Preacher Curls (How To, Muscles Worked, Benefits)
Preacher Curls are a classic biceps curl exercise that typically requires a preacher curl bench or machine. They are great for isolating the biceps and removing the swinging and rocking that plagues many biceps exercises.
In this guide, I’ll not only teach you how to do Preacher Curls, but I’ll show you how to set up your adjustable bench to allow you to do them. I’ll also give you a few Preacher Curl alternatives in case you need them.
How To Do Preacher Curls
- Preacher Curl Bench (or an adjustable bench)
- Barbell or EZ Curl Bar
- First, adjust the preacher curl bench so that the bench sits comfortably into the armpits.
- This position should allow the triceps to lay flat against the bench.
- Grab the bar (barbell or cambered bar) or have it handed to you by a partner.
- Flex the biceps and curl the bar towards the shoulders, squeezing the biceps at the top of the rep.
- Lower back down under control and stop just short of lockout.
- Raise the bar back up and continue until all reps are completed.
Stop the arm short of locking out at the bottom. Fully extending the arm at the bottom of a Preacher Curl rep can place a lot of unnecessary strain on the elbow. Stop just short of lockout each rep and then curl back to the top.
There are several benefits to incorporating Preacher Curls into your workout routine, including:
- Isolated muscle activation: Because the upper arms are rested on a preacher bench during the exercise, preacher curls allow for a stricter range of motion and more isolated muscle activation, particularly in the biceps brachii and the brachioradialis muscles in the forearm. This can help to build and strengthen these specific muscles more effectively.
- Increased biceps strength and size: As with any resistance training exercise, regularly performing Preacher Curls can help to increase strength and size in the biceps muscles. This can improve overall upper body strength as well as enhance athletic performance.
Overall, preacher curls are a valuable exercise for building and strengthening the biceps.
Using An Adjustable Bench For Preacher Curls
If you don’t have a preacher curl bench, there is a way to still do Preacher Curls with an adjustable bench. Simply incline your adjustable bench up, stand behind it, grab your bar and place your triceps on the bench.
If the bench isn’t wide enough to be able to fit both your arms on it, you can also switch to dumbbells and lift with one arm at a time.
Finally, if your bench doesn’t adjust, try just placing your elbows toward one side of a flat bench. This doesn’t work quite as well, but it will keep your elbows in a fixed position while you curl.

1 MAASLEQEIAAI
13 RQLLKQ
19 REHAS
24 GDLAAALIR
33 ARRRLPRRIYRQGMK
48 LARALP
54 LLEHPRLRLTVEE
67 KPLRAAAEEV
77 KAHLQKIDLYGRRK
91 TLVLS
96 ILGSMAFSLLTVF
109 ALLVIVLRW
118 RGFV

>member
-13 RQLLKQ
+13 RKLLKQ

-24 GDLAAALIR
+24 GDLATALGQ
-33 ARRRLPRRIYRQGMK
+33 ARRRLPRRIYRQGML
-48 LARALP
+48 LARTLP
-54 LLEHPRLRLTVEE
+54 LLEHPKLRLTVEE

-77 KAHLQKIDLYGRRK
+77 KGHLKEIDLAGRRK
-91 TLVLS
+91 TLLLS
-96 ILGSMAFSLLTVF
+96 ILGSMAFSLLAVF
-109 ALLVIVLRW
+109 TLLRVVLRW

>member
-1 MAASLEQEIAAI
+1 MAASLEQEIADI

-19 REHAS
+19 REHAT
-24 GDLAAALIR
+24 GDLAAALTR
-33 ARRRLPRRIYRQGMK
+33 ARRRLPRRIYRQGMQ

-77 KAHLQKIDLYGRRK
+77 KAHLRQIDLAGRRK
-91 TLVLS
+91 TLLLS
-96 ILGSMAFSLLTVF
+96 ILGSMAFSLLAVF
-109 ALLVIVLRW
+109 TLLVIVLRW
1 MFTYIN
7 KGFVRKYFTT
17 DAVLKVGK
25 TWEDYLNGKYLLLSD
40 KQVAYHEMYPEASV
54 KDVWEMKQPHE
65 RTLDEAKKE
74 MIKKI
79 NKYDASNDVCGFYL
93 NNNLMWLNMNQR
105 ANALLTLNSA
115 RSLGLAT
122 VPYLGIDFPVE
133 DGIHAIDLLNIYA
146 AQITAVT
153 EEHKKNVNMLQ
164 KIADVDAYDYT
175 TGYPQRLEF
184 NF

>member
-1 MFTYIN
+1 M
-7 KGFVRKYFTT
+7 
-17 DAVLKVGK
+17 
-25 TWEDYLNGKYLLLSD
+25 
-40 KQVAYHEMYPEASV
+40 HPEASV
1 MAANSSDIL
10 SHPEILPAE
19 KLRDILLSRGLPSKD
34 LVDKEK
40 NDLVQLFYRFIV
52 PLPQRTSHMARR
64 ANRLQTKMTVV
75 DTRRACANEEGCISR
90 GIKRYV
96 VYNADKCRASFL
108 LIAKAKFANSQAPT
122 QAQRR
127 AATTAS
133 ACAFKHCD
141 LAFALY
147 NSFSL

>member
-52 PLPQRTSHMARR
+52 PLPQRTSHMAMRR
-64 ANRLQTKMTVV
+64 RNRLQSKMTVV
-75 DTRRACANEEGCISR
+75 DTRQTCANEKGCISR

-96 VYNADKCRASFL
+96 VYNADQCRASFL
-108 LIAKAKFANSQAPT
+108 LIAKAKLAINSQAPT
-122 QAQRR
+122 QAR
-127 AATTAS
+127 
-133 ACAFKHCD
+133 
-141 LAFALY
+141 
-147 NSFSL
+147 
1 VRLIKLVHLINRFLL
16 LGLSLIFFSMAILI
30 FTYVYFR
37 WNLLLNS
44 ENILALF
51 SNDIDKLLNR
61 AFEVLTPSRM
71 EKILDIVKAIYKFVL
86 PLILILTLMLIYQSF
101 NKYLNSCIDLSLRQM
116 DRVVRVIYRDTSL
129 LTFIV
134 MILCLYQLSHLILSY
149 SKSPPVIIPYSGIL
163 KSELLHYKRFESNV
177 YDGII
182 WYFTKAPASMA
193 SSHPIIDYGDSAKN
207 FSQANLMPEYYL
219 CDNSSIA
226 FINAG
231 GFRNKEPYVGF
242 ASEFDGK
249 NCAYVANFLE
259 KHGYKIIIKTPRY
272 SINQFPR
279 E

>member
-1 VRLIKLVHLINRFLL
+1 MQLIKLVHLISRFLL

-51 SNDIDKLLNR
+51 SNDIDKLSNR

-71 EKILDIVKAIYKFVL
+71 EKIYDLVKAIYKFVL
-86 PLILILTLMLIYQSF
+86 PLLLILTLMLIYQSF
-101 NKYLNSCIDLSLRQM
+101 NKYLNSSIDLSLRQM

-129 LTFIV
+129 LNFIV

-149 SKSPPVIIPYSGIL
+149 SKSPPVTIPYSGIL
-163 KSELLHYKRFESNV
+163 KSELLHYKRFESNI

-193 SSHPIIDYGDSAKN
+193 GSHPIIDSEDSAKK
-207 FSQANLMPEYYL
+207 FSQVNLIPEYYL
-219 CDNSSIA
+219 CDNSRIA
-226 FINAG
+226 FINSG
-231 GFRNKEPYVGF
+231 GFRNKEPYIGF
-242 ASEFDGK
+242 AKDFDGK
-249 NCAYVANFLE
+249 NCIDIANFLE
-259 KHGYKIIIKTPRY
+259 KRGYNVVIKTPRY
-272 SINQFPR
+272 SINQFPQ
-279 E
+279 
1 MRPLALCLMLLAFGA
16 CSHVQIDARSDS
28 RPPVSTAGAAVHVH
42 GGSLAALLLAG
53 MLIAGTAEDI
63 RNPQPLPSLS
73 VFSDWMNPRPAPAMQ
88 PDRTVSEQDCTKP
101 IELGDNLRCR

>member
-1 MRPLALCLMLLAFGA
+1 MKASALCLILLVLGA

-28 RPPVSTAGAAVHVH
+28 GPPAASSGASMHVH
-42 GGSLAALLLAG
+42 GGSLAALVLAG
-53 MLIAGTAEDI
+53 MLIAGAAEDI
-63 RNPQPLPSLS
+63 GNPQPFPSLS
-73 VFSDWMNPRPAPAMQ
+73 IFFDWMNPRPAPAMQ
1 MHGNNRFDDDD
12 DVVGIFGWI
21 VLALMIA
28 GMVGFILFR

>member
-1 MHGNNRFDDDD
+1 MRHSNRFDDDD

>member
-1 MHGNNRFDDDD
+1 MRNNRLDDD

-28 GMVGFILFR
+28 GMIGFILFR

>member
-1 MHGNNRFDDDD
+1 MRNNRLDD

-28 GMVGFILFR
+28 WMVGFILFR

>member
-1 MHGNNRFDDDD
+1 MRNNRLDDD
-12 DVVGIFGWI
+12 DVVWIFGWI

How Many Reps?
Preacher Curls are generally done as a supplemental exercise toward the end of a workout. The suggested rep range is 3 to 4 sets of 8 to 12 reps.
Preacher Curls work the entire biceps – the Biceps brachii, Brachialis and Brachioradialis.
Even though they work all three major arm flexors, they are one of the best isolation exercises for the biceps.
Preacher Curl Alternatives
Need an alternative for Preacher Curls? Here are a couple of exercises you can sub in their place.
Need more options? Here are my 11 favorite alternatives for Preacher Curls.
Barbell Curls (Back Against Wall)
Not just any Barbell Curl, but Barbell Curls with the lifter’s back against the wall. This will remove the ability of the lifter to slide the elbows back in an attempt to take some strain off the biceps (and ultimately lift more weight).
The wall essentially acts as a sort of preacher curl bench by not allowing the lifter to rock the torso and swing the weight up (at least not as much).
What you’ll find when doing them is an exercise that puts much more emphasis on the biceps to actually move the bar.
DB Concentration Curls
Dumbbell Concentration Curls can work perfectly as a substitution if you don’t have a preacher curl bench or even a barbell.
What makes them similar to Preacher Curls is the setup. Concentration Curls are done one at a time, using your own thigh to set your elbow on. This gives the lifter leverage and removes the ability to swing the weight – just like a Preacher Curl does.
More Links and Info
Looking for more exercises that target the biceps and triceps? Check out the Arm Farm section of the Horton Barbell Exercise Library and you’ll find dozens are arm movements all with detailed instructions.